My bone marrow

My "almost-fever" stayed around for 36 hours. It was continually in the 99's and one time up to 100.1. I must go to the hospital with an elevated temperature of 100.5. Last night while I was sleeping, the almost-fever must have broke because I woke up to a normal temperature. 

Because of the huge onslaught of chemotherapy my blood is completely whacked out and I need my bone marrow to ramp up and start producing red blood cells and lymphocytes for my immune system. This was encouraged by a shot of Neupogen in my belly the day after I was released from the hospital. Belly shots are simply not fun. 

The side effects of Neupogen can range from nothing to experiencing "extreme bone pain." I wish there was a more quantitative description of what "extreme" means. I am not a fan of the pain. These symptoms start around 7 days after the shot and last up to 7-14 days. The pain is generally in the lower back/hip and pelvic region, as well as the sternum (people feel like they are having a heart attack), long bones of the arms and legs and often times the top of the head which can result in a severe headache. I am allowed to take Tylenol or Norco.

As my almost-fever broke last night, my lower back started to hurt. It would appear that my almost-fever is going to be replaced with bone pain. It is different than the pain in my joints I experienced earlier in this journey. That was a truly inflammatory reaction that I could see as well as feel and it was totally isolated to my joints. This pain radiates from inside and it almost feels like something could break at any time. It is far from extreme, it is not excruciating like my joint pain. It is tolerable. I am not sure if it will advance on the pain scale or if this is as bad as it will get. At this point, however, I am okay with having it as I hope it means my bone marrow is functioning and creating new, good blood.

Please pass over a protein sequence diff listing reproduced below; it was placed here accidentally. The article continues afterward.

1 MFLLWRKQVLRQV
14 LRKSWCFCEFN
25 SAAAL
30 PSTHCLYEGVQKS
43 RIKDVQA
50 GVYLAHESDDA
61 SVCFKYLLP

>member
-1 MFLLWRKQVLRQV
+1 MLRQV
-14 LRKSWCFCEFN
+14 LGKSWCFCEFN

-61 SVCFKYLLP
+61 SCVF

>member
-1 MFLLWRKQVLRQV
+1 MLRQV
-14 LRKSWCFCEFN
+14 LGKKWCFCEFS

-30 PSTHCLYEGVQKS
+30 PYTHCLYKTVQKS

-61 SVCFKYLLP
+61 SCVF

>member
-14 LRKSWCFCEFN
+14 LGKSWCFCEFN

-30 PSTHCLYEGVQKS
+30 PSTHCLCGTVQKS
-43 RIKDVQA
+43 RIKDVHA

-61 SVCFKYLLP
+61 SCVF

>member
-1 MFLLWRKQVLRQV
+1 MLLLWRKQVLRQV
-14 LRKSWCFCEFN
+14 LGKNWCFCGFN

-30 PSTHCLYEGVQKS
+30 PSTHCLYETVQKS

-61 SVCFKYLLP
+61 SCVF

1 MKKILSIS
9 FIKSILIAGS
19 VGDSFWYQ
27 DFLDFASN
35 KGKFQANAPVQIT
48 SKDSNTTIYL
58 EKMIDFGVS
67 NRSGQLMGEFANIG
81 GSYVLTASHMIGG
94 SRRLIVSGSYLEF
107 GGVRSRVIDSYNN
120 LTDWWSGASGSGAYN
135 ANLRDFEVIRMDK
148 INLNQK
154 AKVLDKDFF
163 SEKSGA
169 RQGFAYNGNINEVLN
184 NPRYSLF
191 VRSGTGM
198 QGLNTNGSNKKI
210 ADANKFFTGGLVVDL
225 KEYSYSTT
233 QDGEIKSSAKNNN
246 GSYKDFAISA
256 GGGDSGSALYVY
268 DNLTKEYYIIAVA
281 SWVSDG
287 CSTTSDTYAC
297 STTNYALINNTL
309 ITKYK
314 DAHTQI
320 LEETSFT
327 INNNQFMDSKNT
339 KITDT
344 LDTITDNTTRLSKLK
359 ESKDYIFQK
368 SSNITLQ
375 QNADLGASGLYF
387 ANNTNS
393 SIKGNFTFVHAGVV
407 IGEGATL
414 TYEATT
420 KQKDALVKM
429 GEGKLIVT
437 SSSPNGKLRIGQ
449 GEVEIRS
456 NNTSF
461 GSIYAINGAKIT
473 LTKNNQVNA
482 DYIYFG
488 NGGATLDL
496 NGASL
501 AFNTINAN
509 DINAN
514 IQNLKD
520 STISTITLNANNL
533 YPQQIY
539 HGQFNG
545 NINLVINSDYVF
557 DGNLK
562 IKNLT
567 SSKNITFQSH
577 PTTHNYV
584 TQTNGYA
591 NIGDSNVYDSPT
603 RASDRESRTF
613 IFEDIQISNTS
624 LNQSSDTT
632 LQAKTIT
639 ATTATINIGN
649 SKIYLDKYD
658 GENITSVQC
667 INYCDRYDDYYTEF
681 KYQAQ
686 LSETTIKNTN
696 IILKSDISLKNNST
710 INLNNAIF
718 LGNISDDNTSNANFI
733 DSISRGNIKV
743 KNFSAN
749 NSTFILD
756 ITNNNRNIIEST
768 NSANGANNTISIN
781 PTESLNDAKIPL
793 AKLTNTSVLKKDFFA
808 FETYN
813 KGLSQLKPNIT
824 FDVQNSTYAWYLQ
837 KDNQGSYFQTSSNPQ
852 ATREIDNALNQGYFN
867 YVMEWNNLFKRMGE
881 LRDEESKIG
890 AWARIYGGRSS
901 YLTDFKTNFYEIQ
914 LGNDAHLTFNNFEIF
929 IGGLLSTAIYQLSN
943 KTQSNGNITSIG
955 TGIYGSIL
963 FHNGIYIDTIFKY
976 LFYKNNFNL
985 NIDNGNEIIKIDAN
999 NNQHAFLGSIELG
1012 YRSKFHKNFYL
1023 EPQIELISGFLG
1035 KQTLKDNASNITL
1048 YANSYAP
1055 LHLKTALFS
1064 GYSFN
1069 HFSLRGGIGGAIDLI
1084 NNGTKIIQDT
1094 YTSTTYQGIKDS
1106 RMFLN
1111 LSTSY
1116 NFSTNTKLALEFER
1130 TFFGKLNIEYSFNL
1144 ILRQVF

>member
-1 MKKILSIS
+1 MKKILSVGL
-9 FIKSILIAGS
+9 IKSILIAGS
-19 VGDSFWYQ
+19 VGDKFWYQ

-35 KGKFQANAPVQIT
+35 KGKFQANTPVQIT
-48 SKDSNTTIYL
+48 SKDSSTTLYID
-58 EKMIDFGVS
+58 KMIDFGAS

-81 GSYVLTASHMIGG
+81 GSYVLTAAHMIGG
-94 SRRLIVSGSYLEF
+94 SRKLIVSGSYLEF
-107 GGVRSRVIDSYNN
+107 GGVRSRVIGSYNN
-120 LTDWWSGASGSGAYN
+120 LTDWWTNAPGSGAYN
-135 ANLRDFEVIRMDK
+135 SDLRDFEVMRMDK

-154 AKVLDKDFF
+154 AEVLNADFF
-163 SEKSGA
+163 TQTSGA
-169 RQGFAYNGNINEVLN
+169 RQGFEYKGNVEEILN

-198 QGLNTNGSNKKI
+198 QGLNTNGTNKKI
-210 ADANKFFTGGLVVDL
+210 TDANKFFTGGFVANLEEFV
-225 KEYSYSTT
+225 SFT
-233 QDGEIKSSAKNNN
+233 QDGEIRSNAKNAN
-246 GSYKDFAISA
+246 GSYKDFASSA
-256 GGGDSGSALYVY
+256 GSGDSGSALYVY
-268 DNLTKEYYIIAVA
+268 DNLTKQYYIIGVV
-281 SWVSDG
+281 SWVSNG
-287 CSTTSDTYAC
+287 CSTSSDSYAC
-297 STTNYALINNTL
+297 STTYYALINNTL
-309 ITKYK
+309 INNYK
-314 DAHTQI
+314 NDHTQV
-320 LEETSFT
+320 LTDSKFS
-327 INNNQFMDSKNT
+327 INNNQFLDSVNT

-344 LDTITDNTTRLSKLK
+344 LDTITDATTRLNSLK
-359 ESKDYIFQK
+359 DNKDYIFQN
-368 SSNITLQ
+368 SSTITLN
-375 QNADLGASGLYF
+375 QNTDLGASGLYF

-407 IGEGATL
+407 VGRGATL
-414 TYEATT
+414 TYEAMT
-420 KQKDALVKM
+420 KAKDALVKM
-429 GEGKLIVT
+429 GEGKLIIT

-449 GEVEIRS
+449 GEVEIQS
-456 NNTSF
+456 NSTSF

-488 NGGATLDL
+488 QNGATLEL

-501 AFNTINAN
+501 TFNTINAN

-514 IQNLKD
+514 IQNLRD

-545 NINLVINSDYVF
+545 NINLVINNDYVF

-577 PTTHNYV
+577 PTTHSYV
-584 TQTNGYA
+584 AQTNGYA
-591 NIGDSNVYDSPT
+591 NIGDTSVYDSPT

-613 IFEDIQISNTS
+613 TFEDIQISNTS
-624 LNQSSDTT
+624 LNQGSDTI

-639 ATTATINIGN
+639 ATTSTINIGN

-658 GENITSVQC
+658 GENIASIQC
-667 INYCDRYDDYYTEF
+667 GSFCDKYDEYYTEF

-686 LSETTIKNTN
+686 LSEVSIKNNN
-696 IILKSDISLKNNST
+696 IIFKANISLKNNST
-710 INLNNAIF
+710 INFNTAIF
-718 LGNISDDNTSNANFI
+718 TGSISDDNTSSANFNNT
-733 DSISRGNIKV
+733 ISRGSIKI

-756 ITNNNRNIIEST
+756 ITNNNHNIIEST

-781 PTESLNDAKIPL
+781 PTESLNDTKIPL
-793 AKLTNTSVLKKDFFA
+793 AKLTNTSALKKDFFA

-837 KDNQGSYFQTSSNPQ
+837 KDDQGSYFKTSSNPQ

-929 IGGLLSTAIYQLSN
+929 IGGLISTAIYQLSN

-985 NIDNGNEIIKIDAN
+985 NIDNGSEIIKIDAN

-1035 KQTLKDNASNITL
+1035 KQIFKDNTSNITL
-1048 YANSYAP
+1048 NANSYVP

I am not a fan of narcotics and I have not taken them through this journey and I am hopeful to keep that up. I have started with a simple Tylenol. I have decided to walk more often, our normal walk is 1.5 miles and I want to accomplish that as close to daily as possible. I am hoping that by moving the pain will remain tolerable. 

I am grateful that the almost-fever is currently gone; elevated temperatures are completely draining and bring so much anxiety as to, "Is there an infection?" As for the pain, I am grateful that I can move, grateful for my upcoming walk this morning, grateful that the pain is not worse. I have experienced worse recently, I have that benchmark. 

Life is good. I love my life. I love the people in it. I appreciate your continued contact with me while I stay isolated and I appreciate any of you thinking of or actually donating blood and platelets, I need you. I will need you for the rest of my life.

Lynda Wolters